Commentary & Opinion

How do parents return to work without available child care?

By Jon Hyman

May. 6, 2020

Child care is the issue that has gotten the least attention in discussions about employees returning to work.

As states begin to slowly reopen and return employees to work, working parents are left wondering who will care for their children if schools, day cares and camps are closed.

The Families First Coronavirus Response Act provides working parents with some relief with its 12 weeks of paid child care-related leave. But that law has limits.
  1. It does not apply to businesses with 500 or more employees, and businesses with less than 50 employees can exempt themselves from the childcare-related leave provisions.
  2. It limits an employee’s leave allotment to 12 weeks, meaning that if an employee started taking childcare-related paid leave when the FFCRA took effect on April 1, he or she will exhaust their paid leave on June 24.
  3. It does not apply if there is anyone else available to care for an employee’s child(ren) during the employee’s working time.

And the FFCRA does not account for parents who are stretched the point of exhaustion, working their full workdays remotely, and then working another full workday managing child care-related responsibilities. Consider the following hypothetical from the New York Law Journal.

Maya is an investment banker in New York City and typically works a 10-hour day. Maya has a nanny care for her infant daughter while she is at the office. During this pandemic, Maya is forced to work at home and her nanny is unable to help. Maya now has to handle a 10-hour/day job using less-than-ideal remote access technology—her remote desktop does not operate as smoothly as her office computer; she has one screen on her home computer as opposed to three in her office; she does not have direct access to her assistant or her other staff; she does not have the full panoply of office supplies and other corporate-level printing and copying, etc. With all these hindrances, Maya must work 12 hours to accomplish the same work she previously did in 10. On top of that, she must care for her infant daughter all day, which conservatively involves approximately eight hours of direct, hands-on attention. For Maya to cover her responsibilities (minus any time for even a short break), she must work a 20-hour day. And, she must do this every day, indefinitely, until the circumstances of this pandemic change.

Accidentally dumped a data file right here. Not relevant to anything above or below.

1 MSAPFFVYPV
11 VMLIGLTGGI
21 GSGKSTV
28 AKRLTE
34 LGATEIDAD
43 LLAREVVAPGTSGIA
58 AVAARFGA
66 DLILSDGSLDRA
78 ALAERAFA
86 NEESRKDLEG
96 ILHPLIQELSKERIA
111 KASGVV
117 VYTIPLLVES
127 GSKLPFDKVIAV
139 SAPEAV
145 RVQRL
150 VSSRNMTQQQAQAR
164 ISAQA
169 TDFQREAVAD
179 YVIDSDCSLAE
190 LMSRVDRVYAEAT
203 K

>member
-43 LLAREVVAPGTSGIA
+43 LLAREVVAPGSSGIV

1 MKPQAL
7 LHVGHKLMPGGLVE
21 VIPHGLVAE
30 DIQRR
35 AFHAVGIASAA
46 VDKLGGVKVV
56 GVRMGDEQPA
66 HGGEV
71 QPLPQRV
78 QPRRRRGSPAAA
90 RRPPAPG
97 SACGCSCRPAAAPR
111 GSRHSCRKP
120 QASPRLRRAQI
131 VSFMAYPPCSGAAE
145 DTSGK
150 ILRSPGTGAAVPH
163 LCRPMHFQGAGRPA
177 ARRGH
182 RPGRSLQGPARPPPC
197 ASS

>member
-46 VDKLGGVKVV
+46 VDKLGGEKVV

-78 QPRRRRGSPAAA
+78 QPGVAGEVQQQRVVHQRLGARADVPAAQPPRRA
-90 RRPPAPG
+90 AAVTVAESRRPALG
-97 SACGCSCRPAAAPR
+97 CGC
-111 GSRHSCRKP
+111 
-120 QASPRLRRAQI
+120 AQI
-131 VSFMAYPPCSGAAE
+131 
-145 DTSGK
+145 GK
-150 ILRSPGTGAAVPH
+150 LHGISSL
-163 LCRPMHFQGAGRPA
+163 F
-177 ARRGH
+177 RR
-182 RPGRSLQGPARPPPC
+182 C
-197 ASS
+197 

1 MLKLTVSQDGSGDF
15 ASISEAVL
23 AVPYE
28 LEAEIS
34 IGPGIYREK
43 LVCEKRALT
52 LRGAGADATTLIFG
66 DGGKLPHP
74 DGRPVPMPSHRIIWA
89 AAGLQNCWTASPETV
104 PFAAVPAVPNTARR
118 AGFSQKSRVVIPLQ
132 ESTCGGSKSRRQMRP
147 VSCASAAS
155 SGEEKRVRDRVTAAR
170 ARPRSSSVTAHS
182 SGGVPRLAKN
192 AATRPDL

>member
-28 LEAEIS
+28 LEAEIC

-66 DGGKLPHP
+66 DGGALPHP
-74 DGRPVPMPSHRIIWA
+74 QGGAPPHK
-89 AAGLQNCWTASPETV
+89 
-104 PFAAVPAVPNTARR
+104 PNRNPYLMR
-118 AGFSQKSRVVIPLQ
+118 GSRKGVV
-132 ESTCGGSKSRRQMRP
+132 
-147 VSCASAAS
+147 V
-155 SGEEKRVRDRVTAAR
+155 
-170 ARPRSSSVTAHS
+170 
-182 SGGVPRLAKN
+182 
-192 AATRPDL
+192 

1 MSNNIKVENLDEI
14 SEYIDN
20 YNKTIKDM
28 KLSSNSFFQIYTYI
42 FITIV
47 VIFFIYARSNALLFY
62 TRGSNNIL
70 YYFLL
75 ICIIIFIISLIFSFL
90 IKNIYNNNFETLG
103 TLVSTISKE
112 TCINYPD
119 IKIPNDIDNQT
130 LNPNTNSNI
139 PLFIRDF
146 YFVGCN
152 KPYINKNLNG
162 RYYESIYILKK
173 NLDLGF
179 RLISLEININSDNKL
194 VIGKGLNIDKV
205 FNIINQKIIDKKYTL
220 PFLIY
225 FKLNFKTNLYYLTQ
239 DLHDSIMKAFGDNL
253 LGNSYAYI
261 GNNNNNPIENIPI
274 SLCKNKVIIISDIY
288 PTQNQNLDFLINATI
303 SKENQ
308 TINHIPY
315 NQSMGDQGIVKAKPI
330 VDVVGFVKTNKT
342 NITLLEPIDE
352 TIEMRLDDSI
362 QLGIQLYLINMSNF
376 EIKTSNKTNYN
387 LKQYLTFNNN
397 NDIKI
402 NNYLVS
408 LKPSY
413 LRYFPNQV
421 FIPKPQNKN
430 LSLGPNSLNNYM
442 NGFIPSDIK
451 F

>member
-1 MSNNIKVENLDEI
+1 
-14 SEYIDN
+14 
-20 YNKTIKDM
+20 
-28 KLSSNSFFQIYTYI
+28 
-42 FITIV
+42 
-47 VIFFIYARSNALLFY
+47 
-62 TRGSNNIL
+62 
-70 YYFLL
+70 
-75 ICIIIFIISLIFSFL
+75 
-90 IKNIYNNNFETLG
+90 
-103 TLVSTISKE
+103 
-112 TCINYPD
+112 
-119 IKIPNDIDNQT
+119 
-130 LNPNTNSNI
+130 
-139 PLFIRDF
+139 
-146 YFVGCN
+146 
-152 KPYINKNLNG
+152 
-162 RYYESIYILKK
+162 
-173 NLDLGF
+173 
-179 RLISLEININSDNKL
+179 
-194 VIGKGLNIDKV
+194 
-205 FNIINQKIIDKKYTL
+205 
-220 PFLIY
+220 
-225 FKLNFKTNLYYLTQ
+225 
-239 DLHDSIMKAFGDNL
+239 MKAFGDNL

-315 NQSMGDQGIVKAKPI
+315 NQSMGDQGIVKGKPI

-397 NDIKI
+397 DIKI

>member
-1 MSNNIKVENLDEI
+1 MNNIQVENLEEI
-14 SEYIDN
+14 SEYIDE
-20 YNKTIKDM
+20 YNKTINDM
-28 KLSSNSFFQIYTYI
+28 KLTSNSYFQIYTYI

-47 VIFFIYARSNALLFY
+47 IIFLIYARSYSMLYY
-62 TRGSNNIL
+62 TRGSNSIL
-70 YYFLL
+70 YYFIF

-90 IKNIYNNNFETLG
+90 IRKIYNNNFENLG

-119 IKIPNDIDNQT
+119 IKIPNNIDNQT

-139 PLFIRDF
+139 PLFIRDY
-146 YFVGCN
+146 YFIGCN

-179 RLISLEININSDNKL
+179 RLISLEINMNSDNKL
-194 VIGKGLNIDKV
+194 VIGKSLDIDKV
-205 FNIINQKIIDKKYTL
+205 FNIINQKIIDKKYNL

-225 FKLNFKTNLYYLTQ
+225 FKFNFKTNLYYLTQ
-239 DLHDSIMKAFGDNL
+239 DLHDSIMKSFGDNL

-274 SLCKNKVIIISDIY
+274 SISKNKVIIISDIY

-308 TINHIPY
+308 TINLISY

Or consider, for example, Ohio Gov. Mike DeWine, who on May 5 said that some K-12 schools are considering starting the 2020–21 school year on a split schedule. Half of a school’s students would attend in-person classes on Mondays and Tuesday, and the other half of Thursdays and Fridays. Students would distance learn on the days they aren’t in school in person.

This plan is great for helping schools manage social distance, but it’s terrible for working parents who are left scratching their heads figuring out who will help manage distance learning and otherwise watch their children on the days they aren’t in school, and who will provide child care after school.

What’s an employer to do?

1. Don’t discriminate. Family responsibility discrimination remains unlawful under Title VII. While federal law does not expressly include “family responsibility” as a protected class, the EEOC has long held that Title VII’s prohibits discrimination against parents as parents if you are treating some more favorably than others (e.g., dads better than moms, or men better than moms). There are also, a few states that expressly prohibit parental discrimination. If, for example, you have to make decisions about layoffs, you should be considering whether working parents are disproportionately included.

2. Consider accommodations to aid working parents. Work from home is already an accommodation, but there are others that could help here. Modified work schedules (which the Department of Labor favors in its FFCRA guidance), designated breaks, and the provision of additional work supplies such as laptops and printers could all ease the burden on parents working from home. Our goal here should be helping employees figure out solutions to get their job done, not harming employees (and the business) by erecting barriers that prevent it.
3. Finally, and most importantly, flexibility is key. Ohio’s Stay Safe Order mandates that manufacturers, distributors, construction companies, and offices allow employees to “work from home whenever possible.” If employees can work remotely, let them work remotely. Flexibility, understanding, and compassion is the best answer I can offer for the foreseeable future.
Jon Hyman is a partner in the Employment & Labor practice at Wickens Herzer Panza. Contact Hyman at JHyman@Wickenslaw.com.

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